As part of this desire to place the histories and stories of different Afro-descendant populations throughout the Americas in conversation with each other, Alberto has been working to translate the writings of Black thinkers in Latin America for readers in the United States.
With the new book “Voices of the Race: Black Newspapers of Latin America (1870-1960),” she and her co-editors George Reid Andrews and Jesse Hoffnung-Garskof hope to facilitate inter-American conversations with a focus on Black intellectual production from Cuba, Uruguay, Argentina and Brazil. The book will be published in late 2022.
“The discussions and debates in the United States about the need to rethink Latinidad and the meanings of “Latinx” so that they centrally include Blackness and Afro-descendants are directly tied to the struggle for revisibilization of Afro-descendants in Latin America,” Alberto said.
The dominant “racial narrative” in Argentina is that there were Afro-Argentines during the colonial period and 19th century, but that they disappeared when they died in wars or epidemics — which ravaged the poor neighborhoods of Buenos Aires — and were eventually engulfed by the large wave of European migrants. According to this account of Argentine history, there were no Afro-descendents in the 20th century.
Alberto turns this story on its head in her book published earlier this year, “Black Legend: The Many Lives of Raúl Grigera and the Power of Racial Storytelling in Argentina.” In it, Alberto analyzes a rich collection of racial stories about a famous Afro-Argentine man from the first half of the 20th century, uncovering how Afro-Latinos in Argentina have been erased from national narratives or visibilized as stereotypical caricatures only through defamatory accounts.
By telling a new story that centers people of African descent and racial issues in a country that is supposedly “race-free” or even entirely “white,” Alberto says, she hopes to “to bring readers new ways of thinking about the history of the African Americas, or diasporic history, from the South.”
What memorable moment in the workplace stands out?
Toward the beginning of my first semester at U-M, I received the news that a friend had died suddenly. I had to cancel one session of my favorite class, an upper-level Spanish seminar, to attend her funeral. I felt badly canceling — the class was just finding its pace, developing that elusive camaraderie in which students talk to each other rather than to the professor. But I figured they’d be happy for a day off. When I returned, I was stunned to find that they had decided to gather in my absence. They did the readings, they talked for 90 minutes, they wrote up notes. It taught me to always look out for opportunities to let students rise to the occasion.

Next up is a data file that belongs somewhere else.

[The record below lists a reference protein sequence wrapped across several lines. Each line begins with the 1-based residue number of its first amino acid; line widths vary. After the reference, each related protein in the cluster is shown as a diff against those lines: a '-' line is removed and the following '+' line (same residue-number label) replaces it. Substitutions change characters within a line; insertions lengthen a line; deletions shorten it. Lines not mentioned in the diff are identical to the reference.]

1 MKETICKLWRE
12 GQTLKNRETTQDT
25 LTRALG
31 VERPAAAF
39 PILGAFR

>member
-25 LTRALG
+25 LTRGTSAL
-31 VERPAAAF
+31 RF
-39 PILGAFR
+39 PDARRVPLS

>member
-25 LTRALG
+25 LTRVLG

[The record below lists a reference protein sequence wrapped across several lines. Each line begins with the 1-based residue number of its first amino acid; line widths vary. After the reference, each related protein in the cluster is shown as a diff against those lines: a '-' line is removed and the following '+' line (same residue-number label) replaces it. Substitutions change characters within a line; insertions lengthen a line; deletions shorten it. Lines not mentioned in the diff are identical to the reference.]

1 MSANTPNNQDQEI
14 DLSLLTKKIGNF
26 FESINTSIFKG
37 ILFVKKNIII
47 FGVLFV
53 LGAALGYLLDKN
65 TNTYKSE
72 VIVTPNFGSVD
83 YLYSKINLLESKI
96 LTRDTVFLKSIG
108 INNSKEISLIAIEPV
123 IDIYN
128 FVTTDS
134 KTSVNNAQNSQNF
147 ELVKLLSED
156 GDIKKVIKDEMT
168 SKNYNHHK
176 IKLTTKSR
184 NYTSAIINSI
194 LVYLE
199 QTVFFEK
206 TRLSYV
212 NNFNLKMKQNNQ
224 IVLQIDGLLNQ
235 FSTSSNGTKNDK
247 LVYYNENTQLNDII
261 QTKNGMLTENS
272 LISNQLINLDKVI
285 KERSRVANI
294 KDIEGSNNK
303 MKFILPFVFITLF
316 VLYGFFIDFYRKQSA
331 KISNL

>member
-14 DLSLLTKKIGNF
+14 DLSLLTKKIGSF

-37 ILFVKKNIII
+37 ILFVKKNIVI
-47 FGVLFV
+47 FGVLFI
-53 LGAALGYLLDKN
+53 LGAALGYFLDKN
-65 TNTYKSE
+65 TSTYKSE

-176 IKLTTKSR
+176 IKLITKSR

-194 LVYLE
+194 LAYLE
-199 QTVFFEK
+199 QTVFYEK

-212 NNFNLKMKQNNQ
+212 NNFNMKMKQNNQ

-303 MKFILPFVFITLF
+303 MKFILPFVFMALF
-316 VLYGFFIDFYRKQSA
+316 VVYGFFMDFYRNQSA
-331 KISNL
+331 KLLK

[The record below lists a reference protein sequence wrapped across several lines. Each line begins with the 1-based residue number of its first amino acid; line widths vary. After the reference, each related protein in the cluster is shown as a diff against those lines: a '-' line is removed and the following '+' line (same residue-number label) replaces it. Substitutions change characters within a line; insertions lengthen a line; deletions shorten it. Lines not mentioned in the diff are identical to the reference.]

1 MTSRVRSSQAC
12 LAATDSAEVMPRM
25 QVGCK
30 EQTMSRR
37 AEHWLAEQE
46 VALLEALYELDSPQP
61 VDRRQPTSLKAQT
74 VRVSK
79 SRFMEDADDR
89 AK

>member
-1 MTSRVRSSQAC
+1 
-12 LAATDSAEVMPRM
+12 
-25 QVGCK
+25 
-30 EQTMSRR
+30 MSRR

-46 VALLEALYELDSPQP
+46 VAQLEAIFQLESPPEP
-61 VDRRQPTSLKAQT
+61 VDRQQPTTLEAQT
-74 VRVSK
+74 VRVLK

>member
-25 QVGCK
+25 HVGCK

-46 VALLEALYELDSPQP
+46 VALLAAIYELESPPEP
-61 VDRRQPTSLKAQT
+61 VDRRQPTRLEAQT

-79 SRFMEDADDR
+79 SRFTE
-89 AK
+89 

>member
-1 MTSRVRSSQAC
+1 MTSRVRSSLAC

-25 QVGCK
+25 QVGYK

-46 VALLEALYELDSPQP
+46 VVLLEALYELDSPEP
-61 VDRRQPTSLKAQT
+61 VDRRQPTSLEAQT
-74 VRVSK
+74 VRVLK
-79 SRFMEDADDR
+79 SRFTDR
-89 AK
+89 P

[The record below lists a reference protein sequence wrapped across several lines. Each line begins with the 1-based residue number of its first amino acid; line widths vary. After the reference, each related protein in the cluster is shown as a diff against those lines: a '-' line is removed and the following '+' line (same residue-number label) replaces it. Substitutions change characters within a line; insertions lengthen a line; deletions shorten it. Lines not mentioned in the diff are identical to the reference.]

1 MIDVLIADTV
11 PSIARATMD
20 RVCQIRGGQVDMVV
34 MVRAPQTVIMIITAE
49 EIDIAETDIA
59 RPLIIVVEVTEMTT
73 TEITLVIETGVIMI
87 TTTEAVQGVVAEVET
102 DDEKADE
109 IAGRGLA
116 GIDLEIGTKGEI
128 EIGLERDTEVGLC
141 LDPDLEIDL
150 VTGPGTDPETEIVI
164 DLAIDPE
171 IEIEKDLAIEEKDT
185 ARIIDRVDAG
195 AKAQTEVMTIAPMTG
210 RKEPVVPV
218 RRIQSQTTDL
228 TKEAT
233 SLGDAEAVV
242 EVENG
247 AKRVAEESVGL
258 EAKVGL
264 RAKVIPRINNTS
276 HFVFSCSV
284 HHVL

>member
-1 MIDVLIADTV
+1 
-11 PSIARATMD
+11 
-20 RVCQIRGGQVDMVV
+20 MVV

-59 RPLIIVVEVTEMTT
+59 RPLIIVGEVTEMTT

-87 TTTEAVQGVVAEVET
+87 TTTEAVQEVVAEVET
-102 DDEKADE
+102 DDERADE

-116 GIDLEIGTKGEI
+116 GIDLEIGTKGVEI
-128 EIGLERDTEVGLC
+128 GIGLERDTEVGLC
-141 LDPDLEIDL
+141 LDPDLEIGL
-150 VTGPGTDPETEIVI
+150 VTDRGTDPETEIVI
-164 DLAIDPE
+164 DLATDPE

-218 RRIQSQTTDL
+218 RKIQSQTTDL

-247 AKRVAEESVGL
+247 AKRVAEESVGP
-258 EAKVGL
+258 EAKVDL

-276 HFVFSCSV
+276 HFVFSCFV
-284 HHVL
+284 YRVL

What can’t you live without?
I keep getting drawn to tech gadgets that simulate, and promise to improve upon, the experience of writing by hand — tablets with a stylus, apps that look like your favorite grid, dot or lined notebook, note-taking programs that recognize your handwriting and promise to back everything up across 20 devices. But I always come back to pen and paper.
Name your favorite spot on campus.
The Nickels Arcade. It’s an architectural gem, I love the eclectic stores, and there’s great coffee.
What inspires you?
A long walk through my neighborhood, or my neighboring neighborhood, or the Arboretum.
What are you currently reading?
“The Phantom Tollbooth,” by Norton Juster. I loved this book as a child but had mostly forgotten about it until my daughter brought it home from school recently. I borrowed her copy and was thrilled to rediscover it, now from a wholly new perspective as an educator.
Who had the greatest influence on your career path?
My parents. My mother, one of the first women in the Argentine foreign service, paved the way for me to imagine, as a young girl, that I could have a challenging and engaging career in the public eye. My father, who did not have the chance to go to college, steered me in that direction very early on.